Alex Dombrandt: ‘We’re under no illusions that it’s going to be a tough challenge’

Alex Dombrandt studied at Cardiff Met before signing with Harlequins in 2018

After making his name playing for Cardiff Met RFC, this Saturday will see Alex Dombrandt play at the Principality Stadium for the first time in his career.

Returning to the Welsh capital in his third consecutive start in an England shirt, the 25-year-old’s only experiences of the Welsh national stadium was as a fan at the 2015 Rugby World Cup.

However, this return to the city where the No. 8 starred in BUCS Super Rugby, captained the team to a BUCS Super Rugby final and even gained Wales U20 honours may not be so welcoming.

At the best of times, Cardiff provides an intimidating place for away teams to visit, and this weekend will be no different. 

It is more than possible that the supporters will be louder than ever after learning the fixture would be taking place as the threat of strike action from the Wales squad hung over the fixture.

Following a poor start to the Guinness Six Nations, Wales sit at the foot of the standings after heavy defeats to Ireland and Scotland. 

Add to that the overall uncertainty about this fixture and a midweek meeting with Welsh Rugby Union officials to decide the immediate future of professional rugby in the country, preparation for Warren Gatland’s side has been far from ideal.

“Yeah, I guess,” Dombrandt said when asked if it was a good time to be playing Wales. “It’s a tough time for them and you empathise with everything that’s going on.

“Quite often when things are going on off the pitch that can galvanise a team. We’re under no illusions that it’s going to be a tough challenge.

“They’ve got real quality throughout their team, and we know we’re going to have to be at our best.”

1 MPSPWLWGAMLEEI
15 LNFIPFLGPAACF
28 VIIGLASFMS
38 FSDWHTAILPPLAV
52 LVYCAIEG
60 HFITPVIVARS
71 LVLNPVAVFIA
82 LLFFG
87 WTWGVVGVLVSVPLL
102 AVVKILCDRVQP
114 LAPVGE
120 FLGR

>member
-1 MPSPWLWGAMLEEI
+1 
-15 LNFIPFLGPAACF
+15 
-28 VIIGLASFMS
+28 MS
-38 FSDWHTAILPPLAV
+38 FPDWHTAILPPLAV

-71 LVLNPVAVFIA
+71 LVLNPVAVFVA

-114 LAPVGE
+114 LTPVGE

It is not as though Dombrandt is not unfamiliar with raucous crowds. At Cardiff Met the Ultras, who line the pathway to Rugby 1 at the Cyncoed Campus, are their own attraction and created one of the most unique environments in university rugby.

“Because I went to Cardiff Met, they were all rooting for you,” Dombrandt said. “Like I said previously, they love their rugby up there. 

“I have experienced what it is like in a match day in Cardiff. It’s crazy. It’s carnage and there are the games you want to be involved in.

“The atmosphere is going to be electric; it’s going to be loud. I was thinking about it earlier this week, we had to play games in Covid with no crowds and you didn’t want that. 

“These are the games you want to be involved in and it is about embracing that.”

In years gone by we have all heard about how the Principality is one of the loudest in rugby. In 2015, Press Association Sport revealed that the venues 92.0decibels average was significantly higher than any other Six Nation venue.

James Haskell told TRU in 2019 about how playing at the venue can make it feel like there is “someone pushing down on you”, while Steve Borthwick described the fixture as being “steeped in history” on Thursday afternoon when unveiling his matchday 23 for the clash.